Now in my senior year at UC Berkeley, I’ve come to realize that a lot of what I accomplished at this stage in my life differs starkly from where my original goals began. The summer before my freshman year of college, I dreamed about conducting research in a lab, spending hours poring over chemistry notes in a library and soaking up all of the knowledge from my professors during lectures. While the last one still remains true, I’ve definitely changed the trajectory of where I want my career to be. By listening to my gut and doing the things that make me the happiest, I’ve learned way more about myself and my true interests and passions.
Spending almost half of my college years quarantining at home helped me focus more on academics and guided me towards topics I was genuinely interested in studying rather than ones I felt like others expected me to study. After taking NST 10, I realized that nutrition takes on a much bigger and more complex role in our lives than what’s portrayed in the media. There’s more to it than just “get your greens in,” “consume protein after a workout” or “focus on calories in, calories out”.
I decided to change majors from molecular and cellular biology to nutritional sciences to further explore my burgeoning interest in nutrition and the human body. I was always intrigued by the reasoning behind nutritional labels in the grocery store. The various ways nutrients interact in the daily functioning of the body inspired curiosity within me from a young age, especially when I went vegan in high school and my doctor told me to up my vitamin B12 intake.
After I switched into the nutritional sciences: physiology and metabolism major, I soon realized that there was a whole other world of knowledge I never knew existed before. Taking classes that explained the science behind gluten intolerance or the various diets around the world fascinated me. I was actually excited to go to lecture and get answers which would satiate my curiosity.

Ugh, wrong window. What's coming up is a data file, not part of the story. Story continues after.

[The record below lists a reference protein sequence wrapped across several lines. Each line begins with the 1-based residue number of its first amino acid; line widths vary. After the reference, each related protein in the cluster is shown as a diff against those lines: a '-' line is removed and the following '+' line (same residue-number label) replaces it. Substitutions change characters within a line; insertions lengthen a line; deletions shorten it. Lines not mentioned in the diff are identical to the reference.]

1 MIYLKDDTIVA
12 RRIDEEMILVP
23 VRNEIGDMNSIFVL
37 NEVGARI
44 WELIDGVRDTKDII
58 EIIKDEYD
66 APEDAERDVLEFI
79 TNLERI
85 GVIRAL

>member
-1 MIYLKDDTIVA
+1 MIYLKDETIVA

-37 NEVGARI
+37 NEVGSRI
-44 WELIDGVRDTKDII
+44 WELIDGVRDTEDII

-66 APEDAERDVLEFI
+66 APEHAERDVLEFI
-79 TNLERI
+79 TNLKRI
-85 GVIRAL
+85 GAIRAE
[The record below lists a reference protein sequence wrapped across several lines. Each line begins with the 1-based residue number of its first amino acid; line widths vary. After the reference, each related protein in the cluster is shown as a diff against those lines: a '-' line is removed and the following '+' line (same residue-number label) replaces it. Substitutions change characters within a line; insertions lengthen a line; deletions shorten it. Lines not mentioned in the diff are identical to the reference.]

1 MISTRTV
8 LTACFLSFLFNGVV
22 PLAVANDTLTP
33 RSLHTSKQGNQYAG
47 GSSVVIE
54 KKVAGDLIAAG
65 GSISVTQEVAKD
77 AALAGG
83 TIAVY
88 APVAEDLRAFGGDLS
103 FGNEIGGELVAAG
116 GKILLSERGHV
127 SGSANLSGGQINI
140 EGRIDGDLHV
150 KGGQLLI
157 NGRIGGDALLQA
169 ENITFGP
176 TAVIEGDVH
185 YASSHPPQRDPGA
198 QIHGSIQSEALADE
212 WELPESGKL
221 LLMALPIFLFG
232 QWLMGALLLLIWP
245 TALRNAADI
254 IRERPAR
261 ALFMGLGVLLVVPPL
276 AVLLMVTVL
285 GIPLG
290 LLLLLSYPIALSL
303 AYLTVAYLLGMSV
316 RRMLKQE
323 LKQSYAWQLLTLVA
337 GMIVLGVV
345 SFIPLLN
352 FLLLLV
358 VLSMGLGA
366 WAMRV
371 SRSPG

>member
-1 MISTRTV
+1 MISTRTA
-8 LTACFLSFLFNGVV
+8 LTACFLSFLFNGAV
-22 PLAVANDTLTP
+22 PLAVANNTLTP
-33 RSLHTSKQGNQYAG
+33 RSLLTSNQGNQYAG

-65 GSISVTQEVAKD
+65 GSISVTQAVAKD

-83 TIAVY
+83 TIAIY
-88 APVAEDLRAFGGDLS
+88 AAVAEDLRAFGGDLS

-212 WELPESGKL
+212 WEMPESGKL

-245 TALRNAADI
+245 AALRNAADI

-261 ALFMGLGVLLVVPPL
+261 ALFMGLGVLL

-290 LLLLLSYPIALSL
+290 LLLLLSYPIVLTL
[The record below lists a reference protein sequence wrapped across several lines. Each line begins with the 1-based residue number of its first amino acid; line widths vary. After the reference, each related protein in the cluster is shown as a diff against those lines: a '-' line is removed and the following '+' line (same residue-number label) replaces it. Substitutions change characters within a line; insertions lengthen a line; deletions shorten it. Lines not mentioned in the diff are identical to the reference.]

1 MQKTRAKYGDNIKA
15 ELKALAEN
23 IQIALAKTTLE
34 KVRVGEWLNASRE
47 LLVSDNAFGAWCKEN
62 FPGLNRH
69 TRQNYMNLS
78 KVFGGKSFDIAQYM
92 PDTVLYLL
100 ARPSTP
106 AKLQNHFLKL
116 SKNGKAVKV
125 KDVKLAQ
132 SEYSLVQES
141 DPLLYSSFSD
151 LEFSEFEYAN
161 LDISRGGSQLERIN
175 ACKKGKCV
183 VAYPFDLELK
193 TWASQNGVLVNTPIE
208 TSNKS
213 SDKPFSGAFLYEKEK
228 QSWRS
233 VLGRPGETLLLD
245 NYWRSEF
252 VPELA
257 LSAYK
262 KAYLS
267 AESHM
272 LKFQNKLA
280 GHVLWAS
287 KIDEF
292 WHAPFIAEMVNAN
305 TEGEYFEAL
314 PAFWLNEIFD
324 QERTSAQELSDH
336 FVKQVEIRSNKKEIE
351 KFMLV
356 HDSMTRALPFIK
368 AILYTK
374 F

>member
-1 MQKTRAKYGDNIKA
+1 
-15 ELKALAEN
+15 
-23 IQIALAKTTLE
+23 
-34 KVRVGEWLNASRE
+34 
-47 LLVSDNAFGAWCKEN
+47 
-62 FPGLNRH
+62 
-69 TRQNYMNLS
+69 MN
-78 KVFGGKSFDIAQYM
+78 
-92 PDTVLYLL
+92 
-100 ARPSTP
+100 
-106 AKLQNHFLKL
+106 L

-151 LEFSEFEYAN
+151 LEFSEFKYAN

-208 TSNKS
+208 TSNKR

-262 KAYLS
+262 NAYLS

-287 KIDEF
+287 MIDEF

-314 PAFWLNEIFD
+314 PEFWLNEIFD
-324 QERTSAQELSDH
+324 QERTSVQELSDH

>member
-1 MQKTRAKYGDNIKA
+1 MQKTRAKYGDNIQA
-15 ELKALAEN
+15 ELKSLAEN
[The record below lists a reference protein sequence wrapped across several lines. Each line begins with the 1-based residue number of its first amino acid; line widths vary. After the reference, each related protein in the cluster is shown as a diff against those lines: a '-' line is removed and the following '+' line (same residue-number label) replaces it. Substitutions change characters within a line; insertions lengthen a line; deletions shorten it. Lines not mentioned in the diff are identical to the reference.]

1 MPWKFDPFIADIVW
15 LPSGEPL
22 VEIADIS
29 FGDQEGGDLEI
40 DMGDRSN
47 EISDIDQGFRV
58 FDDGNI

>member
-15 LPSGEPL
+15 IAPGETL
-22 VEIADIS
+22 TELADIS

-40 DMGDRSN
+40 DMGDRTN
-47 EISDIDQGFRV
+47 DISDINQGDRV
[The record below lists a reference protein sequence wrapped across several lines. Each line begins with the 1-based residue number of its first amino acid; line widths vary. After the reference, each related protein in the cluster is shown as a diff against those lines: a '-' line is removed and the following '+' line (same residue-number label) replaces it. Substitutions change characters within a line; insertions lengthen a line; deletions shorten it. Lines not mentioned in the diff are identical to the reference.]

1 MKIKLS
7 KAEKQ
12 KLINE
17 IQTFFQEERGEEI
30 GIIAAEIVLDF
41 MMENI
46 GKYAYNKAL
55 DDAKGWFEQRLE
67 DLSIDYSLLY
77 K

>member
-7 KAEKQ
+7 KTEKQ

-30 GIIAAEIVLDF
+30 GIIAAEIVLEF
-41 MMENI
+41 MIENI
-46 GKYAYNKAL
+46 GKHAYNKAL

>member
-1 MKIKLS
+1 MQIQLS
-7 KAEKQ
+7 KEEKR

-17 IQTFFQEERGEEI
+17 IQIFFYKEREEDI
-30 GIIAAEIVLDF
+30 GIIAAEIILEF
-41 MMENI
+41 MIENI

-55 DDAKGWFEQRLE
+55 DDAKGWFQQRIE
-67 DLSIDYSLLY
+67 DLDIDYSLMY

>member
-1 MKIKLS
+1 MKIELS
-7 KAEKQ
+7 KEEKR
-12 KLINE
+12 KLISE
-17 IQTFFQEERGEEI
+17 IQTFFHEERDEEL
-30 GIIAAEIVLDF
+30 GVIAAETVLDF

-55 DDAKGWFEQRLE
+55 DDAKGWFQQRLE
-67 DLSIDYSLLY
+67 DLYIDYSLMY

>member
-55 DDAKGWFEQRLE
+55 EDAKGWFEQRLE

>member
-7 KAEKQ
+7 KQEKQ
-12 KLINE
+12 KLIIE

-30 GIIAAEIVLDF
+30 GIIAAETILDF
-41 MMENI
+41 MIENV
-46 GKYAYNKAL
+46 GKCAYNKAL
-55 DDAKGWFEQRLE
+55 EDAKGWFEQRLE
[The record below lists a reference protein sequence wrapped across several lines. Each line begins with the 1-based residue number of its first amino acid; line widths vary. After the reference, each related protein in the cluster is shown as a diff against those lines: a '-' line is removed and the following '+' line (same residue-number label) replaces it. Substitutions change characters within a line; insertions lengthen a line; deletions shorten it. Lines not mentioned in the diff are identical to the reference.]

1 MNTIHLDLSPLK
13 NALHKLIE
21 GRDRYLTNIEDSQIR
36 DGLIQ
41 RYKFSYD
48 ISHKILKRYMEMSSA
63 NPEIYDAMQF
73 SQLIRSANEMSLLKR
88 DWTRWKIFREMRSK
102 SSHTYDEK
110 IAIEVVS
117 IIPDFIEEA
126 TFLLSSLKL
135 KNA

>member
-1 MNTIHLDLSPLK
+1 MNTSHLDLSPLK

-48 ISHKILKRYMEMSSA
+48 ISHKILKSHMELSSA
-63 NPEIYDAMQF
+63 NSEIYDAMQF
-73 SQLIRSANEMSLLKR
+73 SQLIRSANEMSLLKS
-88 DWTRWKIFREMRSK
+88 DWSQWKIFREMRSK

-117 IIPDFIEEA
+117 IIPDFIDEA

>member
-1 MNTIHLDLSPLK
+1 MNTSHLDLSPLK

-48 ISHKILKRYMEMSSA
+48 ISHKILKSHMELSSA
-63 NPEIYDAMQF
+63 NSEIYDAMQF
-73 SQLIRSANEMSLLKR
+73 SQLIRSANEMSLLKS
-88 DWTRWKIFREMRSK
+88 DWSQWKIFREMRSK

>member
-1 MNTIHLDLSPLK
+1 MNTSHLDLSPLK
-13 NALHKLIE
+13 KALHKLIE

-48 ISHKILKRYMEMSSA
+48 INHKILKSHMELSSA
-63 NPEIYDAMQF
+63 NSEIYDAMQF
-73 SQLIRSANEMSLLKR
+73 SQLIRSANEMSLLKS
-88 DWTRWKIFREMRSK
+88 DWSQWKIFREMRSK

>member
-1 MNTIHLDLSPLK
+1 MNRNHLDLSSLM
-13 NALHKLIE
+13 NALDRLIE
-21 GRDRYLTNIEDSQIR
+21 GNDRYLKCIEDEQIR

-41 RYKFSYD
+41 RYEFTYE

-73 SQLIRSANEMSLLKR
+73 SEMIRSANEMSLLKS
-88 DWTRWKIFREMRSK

However, there were definitely times when I felt like I was letting my freshman self down. 18-year-old me expected to stick to one straight linear path so that I could finish my degree as quickly as possible and not fall behind. In these moments, I had to keep reminding myself that it’s natural for our interests and goals to evolve and change. By choosing to switch majors, I was following the path that best aligned with what I wanted to do, which is ultimately doing what made me happy.
Sure I might’ve spent a significant amount of time taking a few classes I didn’t end up needing to take, but I don’t consider that a waste. Through the process of trial and error, I learned more about myself and what I wanted to do. For example, I found out that my passion wasn’t sitting in a lab all day and conducting research, but rather learning more about optimizing health through food. In my nutritional science classes, I’ve met so many new people that I can spend hours talking to about common interests all while learning that I can in fact make a career out of what I love.
It’s definitely a bittersweet feeling to acknowledge the changes I’ve gone through and the conversations I’ve had with myself about the field I want to pursue, but I wouldn’t change it for anything. The experiences and interactions I’ve had with classmates and professors throughout my time at UC Berkeley, both in the virtual and in-person settings, have allowed me to grow and thrive in an environment I never would’ve even discovered otherwise.